The Refuge sets sights on giving 572 a Christmas
by CHRISTY ARMSTRONG  Banner Staff Writer
Dec 11, 2013 | 757 views | 0 0 comments | 37 37 recommendations | email to a friend | print
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Contributed photo PAPER HEARTS like these are being sold throughout town to raise money for The Refuge’s annual event to provide families with Christmas gifts for their children. The names of children who are registered for this year’s event are listed on them, and people can “sponsor” a child by purchasing a heart for $10.
Local nonprofit The Refuge has been gearing up for its annual event to help parents be able to pick out gifts for their children to open with wide-eyed wonder on Christmas morning.

The Refuge Community Christmas will be in its fourth year this year, and its staff members and volunteers are expecting a crowd.

Kelli Kyle, vice president and director of community involvement at The Refuge, said 572 children have been registered for the event this year — more than the organization has ever had.

The event allows parents who might not be able to provide Christmas gifts for their children the chance to choose gifts at no charge to them.

The gym at the Blythe Avenue Family Support Center — where The Refuge has its office — will be lined with table after table of gifts on Dec. 21, each table sorted by gifts types and suggested age groups.

Parents register ahead of time, and each will be assigned a time to shop on the day of the event. Thirty-two shoppers are allowed to browse during each 30-minute time slot. Each shopper can choose two large gifts and one small gift per child.

“It can be from Mom and Dad or from Santa — whatever the family’s traditions are,” Kyle said.

Before they ever make it to the gym, they can drop off their children in another part of the building for activities like crafts and games.

While the children might think they are just enjoying time with other kids, their families are really picking out presents.

Before the children are picked up, volunteers also help parents wrap the gifts so the children do not see what their parents have been busy doing. If the families have cars, volunteers can even help load the gifts before the children see.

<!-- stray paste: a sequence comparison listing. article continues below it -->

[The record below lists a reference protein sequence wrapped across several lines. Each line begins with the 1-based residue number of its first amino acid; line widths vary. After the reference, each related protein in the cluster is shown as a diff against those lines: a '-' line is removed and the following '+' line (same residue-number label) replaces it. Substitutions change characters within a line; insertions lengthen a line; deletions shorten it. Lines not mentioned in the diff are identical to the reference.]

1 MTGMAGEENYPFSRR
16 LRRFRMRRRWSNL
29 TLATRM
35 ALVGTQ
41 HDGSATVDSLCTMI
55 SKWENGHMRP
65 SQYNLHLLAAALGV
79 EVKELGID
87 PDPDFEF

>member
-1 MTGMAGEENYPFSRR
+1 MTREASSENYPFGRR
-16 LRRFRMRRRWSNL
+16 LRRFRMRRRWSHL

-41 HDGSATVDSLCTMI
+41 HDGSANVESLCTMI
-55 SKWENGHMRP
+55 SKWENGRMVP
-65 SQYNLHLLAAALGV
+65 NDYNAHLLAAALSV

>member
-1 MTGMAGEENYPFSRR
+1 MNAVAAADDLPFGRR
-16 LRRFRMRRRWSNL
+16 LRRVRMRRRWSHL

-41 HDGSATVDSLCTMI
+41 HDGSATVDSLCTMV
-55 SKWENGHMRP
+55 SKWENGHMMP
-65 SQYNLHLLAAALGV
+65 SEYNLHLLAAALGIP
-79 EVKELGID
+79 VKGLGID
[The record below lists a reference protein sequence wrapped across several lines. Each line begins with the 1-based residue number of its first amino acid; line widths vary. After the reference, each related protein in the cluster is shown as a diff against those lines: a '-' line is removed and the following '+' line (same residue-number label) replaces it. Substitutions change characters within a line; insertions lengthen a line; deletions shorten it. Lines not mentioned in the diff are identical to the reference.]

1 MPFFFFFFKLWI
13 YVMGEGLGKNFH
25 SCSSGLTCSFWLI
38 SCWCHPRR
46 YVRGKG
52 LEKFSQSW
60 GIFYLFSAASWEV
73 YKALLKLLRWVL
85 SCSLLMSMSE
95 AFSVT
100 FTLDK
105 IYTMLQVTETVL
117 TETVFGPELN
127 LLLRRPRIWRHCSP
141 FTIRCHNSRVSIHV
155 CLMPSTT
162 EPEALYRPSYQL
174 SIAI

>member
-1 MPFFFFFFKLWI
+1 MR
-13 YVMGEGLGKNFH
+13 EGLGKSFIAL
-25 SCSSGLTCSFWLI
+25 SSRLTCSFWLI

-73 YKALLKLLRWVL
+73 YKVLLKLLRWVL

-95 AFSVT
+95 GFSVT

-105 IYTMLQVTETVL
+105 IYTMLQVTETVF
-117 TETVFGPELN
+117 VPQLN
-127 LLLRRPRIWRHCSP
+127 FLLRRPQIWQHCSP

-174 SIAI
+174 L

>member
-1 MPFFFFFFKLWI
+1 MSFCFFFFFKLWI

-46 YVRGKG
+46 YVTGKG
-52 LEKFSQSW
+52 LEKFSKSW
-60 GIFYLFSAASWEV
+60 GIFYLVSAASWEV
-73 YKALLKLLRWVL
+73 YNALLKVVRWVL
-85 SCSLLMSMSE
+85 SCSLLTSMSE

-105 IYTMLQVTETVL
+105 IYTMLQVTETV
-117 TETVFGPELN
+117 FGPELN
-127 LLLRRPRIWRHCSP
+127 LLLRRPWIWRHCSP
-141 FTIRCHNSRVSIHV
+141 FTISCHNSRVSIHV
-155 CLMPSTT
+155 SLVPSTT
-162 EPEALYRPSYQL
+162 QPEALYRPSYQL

“For the most part, the kids don’t know it came from The Refuge,” Kyle said. “That’s what we want.”

The Refuge offers a variety of programs throughout the year like job skills classes through its Access 180 program, which Kyle said helps families learn to be self-sufficient.

She said their Christmas event follows the same line of thought, as parents are going through the physical act of browsing for gifts rather than having a wrapped gift for their child handed to them.

“It brings dignity to the parents … and a sense of joy,” Kyle said.

The “joy” comes from them being able to select gifts for their children without them knowing the origins of the gifts and to actually be able to surprise them on Christmas morning.

Many families the organization serves are living on low incomes, she added. While some families may have no problem paying for necessities like food and shelter, “extras” like Christmas gifts may fall by the wayside.

“As a parent myself, I understand that they want to provide gifts for their children,” Kyle said. “Since Christmas is supposed to be about giving anyway, it allows them to do that.”

However, with a record number of participants this year, the organization is also in need of a record number of gifts to give away. In addition, the organization has registered children and teens ranging in age from infants to 17-year-olds, making providing enough gifts challenging at times.

Kyle said The Refuge has introduced something new this year to help pay for the event.

People can participate in the new “Fill A Child’s Heart” program by visiting a participating business or organization and buying a paper heart for $10. Each heart bears the name of a child registered for the event, and those who purchase the hearts are said to have sponsored that child.

The hearts can be bought at Fulin's Asian Cuisine, Curves of Cleveland, ChristWay Community Church, First State Finance, Durkee Road Church of God of Prophecy, T.J. Maxx, First Baptist Church, First Street Diner, The Spot, Grace Community Church, Las Margaritas, Montessori Kinder, White Oak Baptist, South Cleveland Church of God or Lakeview Church of God.

Donations can also be made online, and The Refuge is also accepting donations of brand new toys as well.

Volunteers are also needed. Kyle said it takes between 60 and 70 volunteers to let the event succeed each year.

For more information about the event, visit www.therefugecommunity.org or call 584-5211.